Date Published March 5, 2020 - Last Updated 3 Years, 93 Days, 19 Hours, 59 Minutes ago
What are your support analysts empowered to do for their customers?
One support analyst helped a customer troubleshoot his web-conferencing software. She quickly helped solve the issue, and everything was working again.
Yet the customer was still nervous. He was about to host an important client webinar and was worried that something else would go wrong. So, the analyst then stayed on the line with him until he launched the webinar, just to give him extra assurance that everything would be fine. The webinar went off without a hitch and the customer was delighted.
Delighting the customer would not have been possible if the analyst did not have the authority to stay on the line with the customer. On many support teams, time pressure and productivity targets would have forced her to move on to the next ticket.
But there's more to the story than just authority. Here's how resources and procedures play an essential role in analyst empowerment.
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What Is Analyst Empowerment?
I researched customer-focused organizations while writing The Service Culture Handbook. Time after time, I discovered elite companies went to great lengths to empower their employees.
The surprise was how customer-focused companies define empowerment. It's more than just authority. Empowered analysts are enabled to provide exceptional service. They are given the ability to do their jobs well and keep customers happy.
There are three things that enable analysts to consistently deliver outstanding customer service:
The analyst who helped the customer with his webinar had the authority to stay on the line as long as necessary, but she also needed resources and procedures to make it happen:
Resource: Other analysts available to cover incoming calls and tickets.
Procedure: A fast way to troubleshoot the web-conferencing software.
How Can Resources and Procedures Empower Analysts?
There are a number of ways that resources and procedures enable analysts to provide outstanding customer service. This includes following best practices and maintaining consistency.
Like the web-conferencing provider, support analysts at an enterprise software company had the authority to spend as much time on the phone as necessary to solve a customer's issue.
For example, a recent problem regularly took about 30 minutes to solve. Analysts were able to help the customer without feeling pressured to end the call quickly.
One analyst discovered another way to solve the issue in just five minutes. She shared the new procedure with the rest of the team in a weekly team meeting. The rest of the team was now empowered to delight busy customers by solving the issue much faster than before:
Authority: Spend as much time with a customer as necessary.
Resource: Team meetings to share best practices.
Procedure: Solve the new issue in just five minutes.
A global company had trouble getting executives to respect the service desk's ticketing system. Senior leaders based at headquarters would call their favorite analyst or walk into the IT department and ask for immediate help. Analysts were then left with a difficult choice. They could prioritize the executive's request at the expense of other tickets they were expected to solve, or they could refuse to help the executive immediately, only to get in trouble later when the executive complained to the CIO.
The service desk improved service by creating a consistent procedure for executives who needed immediate assistance:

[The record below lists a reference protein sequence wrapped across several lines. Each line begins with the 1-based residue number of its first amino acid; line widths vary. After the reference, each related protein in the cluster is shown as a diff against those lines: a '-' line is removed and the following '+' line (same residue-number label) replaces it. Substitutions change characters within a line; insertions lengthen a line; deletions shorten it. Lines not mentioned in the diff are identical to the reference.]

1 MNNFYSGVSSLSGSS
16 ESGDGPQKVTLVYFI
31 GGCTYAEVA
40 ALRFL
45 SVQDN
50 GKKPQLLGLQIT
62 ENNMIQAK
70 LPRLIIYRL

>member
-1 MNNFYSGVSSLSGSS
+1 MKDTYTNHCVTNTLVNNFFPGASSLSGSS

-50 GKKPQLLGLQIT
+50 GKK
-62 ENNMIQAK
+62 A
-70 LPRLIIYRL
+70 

- A "concierge team" was formed within the service desk.
- Each analyst on the team was assigned to a group of executives.
- Executives could contact their assigned analyst for immediate assistance. A back-up was designated in case that analyst wasn't available.
The new procedure enabled analysts to create a more consistent service experience for executives:
Authority: Respond immediately to executive requests.
Resource: Back-up analysts assigned to avoid service disruptions.
Procedure: Executives were assigned to a specific analyst, who got to know them and their specific needs.
What Procedures Can You Document?
Take a moment to identify situations where clear procedures can enable your analysts to provide better service. Here are a few examples:
- Inconsistent answers are given to customer questions.
- A supervisor or tier 2 analyst is needed to solve simple issues.
- Analysts are not aware of best practices.
Providing the right resources and documenting clear procedures for these situations will help your analysts do a better job.
Providing the right resources and documenting clear procedures will help your analysts do a better job.
It's a best practice to get analyst input on procedures to make sure they are easy to find and easy to use. Some service desks even have analysts write new procedures, using a standard template to ensure consistency. A supervisor or subject matter expert can review each procedure before it goes live to verify accuracy.
Jeff Toister helps organizations get their employees obsessed with customer service. He is a best-selling author who has written three customer service books, including The Service Culture Handbook: A Step-by-Step Guide to Getting Your Employees Obsessed with Customer Service. Feedspot has named his Inside Customer Service blog one of the Top 50 customer service blogs on the planet. Jeff has been recognized as a top customer service thought leader by Global Gurus, ICMI, and Comm100. Thousands of people from around the world, including many service desk professionals, subscribe to Jeff's Customer Service Tip of the Week email. More than 140,000 people on six continents have taken his video-based training courses on LinkedIn Learning (a.k.a., Lynda.com). Jeff's training videos include Customer Service Foundations and Leading a Customer-Centric Culture. Follow Jeff on Twitter @toister.